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Interfaith Interconnect of Tri-Valley hosts March virtual religion chat with a Lutheran and a Muslim with the question: “What holy books or other texts are important to your religion?”

The panelists are Rev. John Bost (Holy Cross Lutheran Church) and Dr. Asad Tarsin (Muslim Community Center – East Bay).

The program is from 5 p.m. to 6 p.m.  The Zoom session opens at 4:45 p.m. to give attendees a chance to virtually chat with people from other cultures and faiths. Optional breakout discussion groups from 6 p.m. to 6:30 p.m.

5 p.m. to 6:30 p.m. | Wednesday, March 9 | Join live session on Zoom starting at 4:45 p.m. at mcceastbay.org/chat

Questions? interfaith.interconnect@gmail.com

John Bost

I joined Holy Cross as Lead Pastor and Head of Staff at the end of 2006. In addition to my full-time role as Lead Pastor I also have the honor of serving as President of the Advisory Council of the Livermore Homeless Refuge, a position I have held since 2013.

As a perennial supporter of underdogs my entire career, I spend some of my time in prison as an Executive Volunteer with Defy Ventures, an organization dedicated to transforming the lives of people with criminal histories through entrepreneurial training and collaboration.

In addition to my work with churches and organizations across the country, I served as Chairman of the Board for the Haitian Timoun Foundation (HTF) from 2008-2011, an organization dedicated to bringing hope, sustainability, and dignity to the children and people of Haiti.

I hold degrees in Social Work with a minor in Sociology from Appalachian State University, Boone, NC; a Masters of Divinity from Trinity Lutheran Seminary, Columbus, OH; and I’m currently finishing a certificate in Nonprofit Executive Management from The University of Illinois at Chicago. I have served congregations in North Carolina, Ohio, Illinois, and California. Along the way I delivered pizzas; worked as a dialysis chaplain in Vellore, India; as an investigator with Child Protective Services; a cashier at a candy store in Santa Monica; a warehouse worker at a Southern Baptist book store; and won a dance contest on the Ellen Show, not once but twice.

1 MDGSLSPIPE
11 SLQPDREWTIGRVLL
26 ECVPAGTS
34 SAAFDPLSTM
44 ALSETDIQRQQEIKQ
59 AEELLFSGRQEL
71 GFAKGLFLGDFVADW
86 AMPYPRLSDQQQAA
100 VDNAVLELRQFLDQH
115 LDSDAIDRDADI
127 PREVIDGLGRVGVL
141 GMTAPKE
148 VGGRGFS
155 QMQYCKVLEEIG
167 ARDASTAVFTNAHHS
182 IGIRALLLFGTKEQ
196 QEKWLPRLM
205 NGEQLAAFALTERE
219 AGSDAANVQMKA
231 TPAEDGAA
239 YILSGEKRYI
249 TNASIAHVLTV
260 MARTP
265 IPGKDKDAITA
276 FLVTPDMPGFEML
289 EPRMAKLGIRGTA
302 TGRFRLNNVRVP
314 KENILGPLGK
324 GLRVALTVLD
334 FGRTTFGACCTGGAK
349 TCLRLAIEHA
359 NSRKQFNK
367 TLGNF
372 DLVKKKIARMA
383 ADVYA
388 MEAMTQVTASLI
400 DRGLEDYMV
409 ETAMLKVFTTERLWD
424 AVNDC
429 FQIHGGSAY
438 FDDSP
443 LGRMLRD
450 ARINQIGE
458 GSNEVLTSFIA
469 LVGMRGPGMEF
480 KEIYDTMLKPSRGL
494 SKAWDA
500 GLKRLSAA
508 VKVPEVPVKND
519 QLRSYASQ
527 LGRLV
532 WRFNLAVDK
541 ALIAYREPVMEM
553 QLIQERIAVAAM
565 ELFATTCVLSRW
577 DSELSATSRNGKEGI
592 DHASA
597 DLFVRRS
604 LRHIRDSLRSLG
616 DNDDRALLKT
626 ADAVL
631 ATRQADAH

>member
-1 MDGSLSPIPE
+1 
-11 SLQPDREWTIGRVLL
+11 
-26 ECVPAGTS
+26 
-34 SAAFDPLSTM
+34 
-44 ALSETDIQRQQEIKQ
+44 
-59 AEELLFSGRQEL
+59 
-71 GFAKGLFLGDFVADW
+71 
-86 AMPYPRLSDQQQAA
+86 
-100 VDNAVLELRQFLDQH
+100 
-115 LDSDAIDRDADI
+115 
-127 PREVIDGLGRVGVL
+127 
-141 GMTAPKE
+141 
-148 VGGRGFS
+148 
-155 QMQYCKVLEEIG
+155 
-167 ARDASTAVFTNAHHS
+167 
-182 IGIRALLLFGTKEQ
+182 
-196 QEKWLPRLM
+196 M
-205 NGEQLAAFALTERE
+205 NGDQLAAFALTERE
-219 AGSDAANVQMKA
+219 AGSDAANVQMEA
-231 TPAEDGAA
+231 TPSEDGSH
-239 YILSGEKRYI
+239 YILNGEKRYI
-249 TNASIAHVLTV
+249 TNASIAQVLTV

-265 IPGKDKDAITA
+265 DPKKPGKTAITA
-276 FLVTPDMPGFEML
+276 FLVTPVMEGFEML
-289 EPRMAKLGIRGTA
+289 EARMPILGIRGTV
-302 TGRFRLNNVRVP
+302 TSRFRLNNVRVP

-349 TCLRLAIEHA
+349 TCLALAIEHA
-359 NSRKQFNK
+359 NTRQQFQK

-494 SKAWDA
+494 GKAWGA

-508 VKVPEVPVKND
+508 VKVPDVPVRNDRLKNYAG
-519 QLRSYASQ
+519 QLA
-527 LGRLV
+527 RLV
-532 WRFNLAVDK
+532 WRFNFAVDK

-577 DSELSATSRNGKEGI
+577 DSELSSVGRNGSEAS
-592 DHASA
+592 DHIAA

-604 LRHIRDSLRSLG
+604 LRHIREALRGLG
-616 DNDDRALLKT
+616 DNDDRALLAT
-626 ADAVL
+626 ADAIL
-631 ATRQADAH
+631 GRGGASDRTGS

As Lead Pastor at Holy Cross, I have helped lead the congregation to become a top 100 congregation in giving to the Evangelical Lutheran Church in America’s World Hunger program. Holy Cross is also in the top 10% of ELCA congregations in the country in giving beyond its four walls, giving over $82,000 to partner organizations in 2018 alone. I am particularly excited about my current role with the City of Livermore as an advisory member to the Vineyard 2.0 project. This project involves the purchase and development of a former church site to build a 23-unit permanent-supportive housing complex with a full complement of wrap around services. With an ETA for 2021/22, this project will serve as Livermore’s flagship facility for what is possible in finding meaningful solutions to Livermore’s growing homeless population.

I also am the luckiest person alive to be married to Shawnda and to be the proud father to three amazing kids: Zoey (16), Journey (13), and Sam (9), not to mention two dogs – Charlie and Bailey – and two cats – Paisley and Penelope.

I also love rock-n-roll and Broadway, but not necessarily in that order.

Dr. Asad Tarsin

After completing his bachelor’s degree in Islamic studies at the University of Michigan in Ann Arbor, As’ad continued his study of Islamic theology, sacred law, philosophy and spirituality with some of the country’s most prominent Muslim scholars including Shaykh Hamza Yusuf and Dr. Sherman Jackson, among others. He served as the curriculum director for the Deen Intensive Foundation for the last ten years and has a particular interest in creating sustainable models of education for new and returning Muslims. He has been designing Islamic educational programs and teaching the basics of Islam for more than a decade. He lectures and teaches courses on Islam across the country. “Being Muslim: A Practical Guide” is his first published work. He is an emergency physician by training and lives in California with his wife and three children.